News: Soldiers prepare for their first deployment through tough effective training
Story by Staff Sgt. Antwaun Parrish
JOINT BASE LEWIS-McCHORD, Wash. – A team of soldiers provides 360-degree security outside of a two-story shanty house. Meanwhile, another team lines along the front gate and yells for the occupants to evacuate the building. This was the scene at Leschi Town, after the soldiers completed an air assault drop to conduct counterinsurgency operations at the simulated Afghan village here.
“It was my first time flying in a Black Hawk, and I must admit I was nervous, but yet excited at the same time” said Spc. Ronald Williams, an infantryman assigned to Company C, 1st Battalion 17th Infantry Regiment.
The training is in preparation for the unit’s upcoming deployment to Afghanistan.
“We have maintained a rigorous training schedule in order to ensure that our unit is knowledgeable of all the skills they need to be successful in Afghanistan,” said Capt. Sean Nolan, Company C commander, 1st Bn., 17th Inf. Regt.
For Spc. James Wright, a medic, this will be his first deployment. During the mission, he not only performed his required combat lifesaver skills; he also cross-trained learning infantry tactics.
“As a medic, my team is pretty proficient,” said Wright, a native of Detroit. “It was awesome that I got the chance to load an aircraft. It’s something I never thought about doing.”
While training in Leschi Town an urban town built for training at Joint Base Lewis-McChord, Wash. The soldiers got a chance to work on the Army’s new method of searching homes known as “call-outs.”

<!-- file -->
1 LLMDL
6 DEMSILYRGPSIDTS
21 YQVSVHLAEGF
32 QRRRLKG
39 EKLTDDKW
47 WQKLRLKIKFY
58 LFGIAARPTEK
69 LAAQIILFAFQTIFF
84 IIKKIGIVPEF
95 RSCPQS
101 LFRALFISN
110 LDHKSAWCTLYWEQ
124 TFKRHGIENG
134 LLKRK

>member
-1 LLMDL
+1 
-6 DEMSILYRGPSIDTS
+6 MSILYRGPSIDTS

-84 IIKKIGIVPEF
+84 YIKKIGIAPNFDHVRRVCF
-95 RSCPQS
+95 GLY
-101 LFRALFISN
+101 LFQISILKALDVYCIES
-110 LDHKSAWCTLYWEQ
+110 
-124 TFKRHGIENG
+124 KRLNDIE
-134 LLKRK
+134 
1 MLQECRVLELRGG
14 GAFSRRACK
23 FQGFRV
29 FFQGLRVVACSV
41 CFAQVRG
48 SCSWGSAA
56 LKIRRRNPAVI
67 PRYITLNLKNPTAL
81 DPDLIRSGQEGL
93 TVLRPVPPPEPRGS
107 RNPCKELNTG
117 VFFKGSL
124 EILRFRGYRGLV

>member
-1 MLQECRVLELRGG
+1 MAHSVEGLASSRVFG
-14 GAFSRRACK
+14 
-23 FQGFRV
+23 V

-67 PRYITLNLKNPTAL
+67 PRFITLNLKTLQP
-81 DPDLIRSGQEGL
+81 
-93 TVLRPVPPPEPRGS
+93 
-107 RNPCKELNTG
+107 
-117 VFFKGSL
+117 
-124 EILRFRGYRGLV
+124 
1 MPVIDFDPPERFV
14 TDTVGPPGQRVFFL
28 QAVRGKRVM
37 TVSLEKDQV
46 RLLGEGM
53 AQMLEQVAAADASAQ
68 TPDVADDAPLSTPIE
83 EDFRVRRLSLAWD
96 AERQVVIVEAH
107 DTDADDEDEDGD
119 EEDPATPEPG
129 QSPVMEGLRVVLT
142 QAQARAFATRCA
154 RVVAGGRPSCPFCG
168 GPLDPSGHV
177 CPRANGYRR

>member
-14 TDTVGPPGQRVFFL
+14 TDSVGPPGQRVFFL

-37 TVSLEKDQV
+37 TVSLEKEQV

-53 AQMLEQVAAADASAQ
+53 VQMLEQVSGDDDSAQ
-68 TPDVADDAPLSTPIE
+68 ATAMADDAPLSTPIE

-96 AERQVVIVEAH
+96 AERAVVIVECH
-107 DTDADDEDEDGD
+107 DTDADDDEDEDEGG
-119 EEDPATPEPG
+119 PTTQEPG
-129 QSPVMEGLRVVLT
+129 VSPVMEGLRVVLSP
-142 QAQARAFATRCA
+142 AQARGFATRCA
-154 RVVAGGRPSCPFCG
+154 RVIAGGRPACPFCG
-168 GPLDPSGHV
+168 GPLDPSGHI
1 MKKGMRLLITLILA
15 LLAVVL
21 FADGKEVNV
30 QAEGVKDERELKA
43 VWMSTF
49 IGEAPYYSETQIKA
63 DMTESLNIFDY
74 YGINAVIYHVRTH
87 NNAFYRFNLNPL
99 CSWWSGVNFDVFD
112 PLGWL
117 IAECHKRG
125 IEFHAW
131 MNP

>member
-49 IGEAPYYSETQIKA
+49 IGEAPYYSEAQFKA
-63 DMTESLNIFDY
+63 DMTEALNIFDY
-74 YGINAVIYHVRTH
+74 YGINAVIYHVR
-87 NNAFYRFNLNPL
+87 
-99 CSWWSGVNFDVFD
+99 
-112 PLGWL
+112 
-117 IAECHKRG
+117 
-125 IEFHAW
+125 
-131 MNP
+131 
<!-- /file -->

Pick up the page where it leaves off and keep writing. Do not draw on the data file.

“A call-out is unlike a traditional raid,” said Nolan, a native of Sugarland, Texas. “It’s focused on protecting non-threatening civilians.”
Once the call-out team gets the occupants to leave the house, it faces even more challenges than before they left. It must search civilians and detain anyone who becomes a threat, or has the possibility of becoming one.
Williams, who speaks with a distinct southern accent, explained that it’s important to avoid threatening the civilians.
“We don’t want to be too aggressive; we are here to do business but not to be a threat,” said Williams. “We want to work with them.
While observing his sector of security, Williams explained that he felt the most challenging portion of the training was operating in an urban environment, unlike the open area training he’s used to.
“It’s more realistic,” said Williams, a native of Elton, La. “It shows me that I need to be more aware of my surroundings. The enemy has more ways to sneak an attack.”
Counterinsurgency operations often involve Afghanistan National Security Forces to dissolve any threats to the country.
ANSF role players fought alongside the soldiers, and wore battle dress uniforms. While deployed, the soldiers will be working with the forces during the counterinsurgency operations.
Sgt. 1st Class Thomas Lazzarini knows how important training is with a deployment on the horizon, since he has been deployed three times to Iraq and looks forward to his first time in Afghanistan.
“I want the soldiers to really take the training serious and relate it to real-world scenarios,” said Lazzarini, a native of Carlsbad, Calif. “When we get there, it’s no time to ask questions. They have to be ready to execute.”
Williams stated that he appreciates the rigorous training thus far and understands its importance.
“Most of us need the training and constant drilling so we won’t lose focus," said Williams. “For soldiers like myself who haven’t been deployed, it gives us a good foundation,”
Lazzarini believes that experience, familiarity and confidence are key factors of a successful mission.
“Understanding multiple scenarios is a good concept,” said Lazzarini. “It’s good leverage for the mission.”
Williams feels the training provided him effective insight on how it will be during the deployment.
“We plan to rock it and be as proficient as we can be,” said Wright.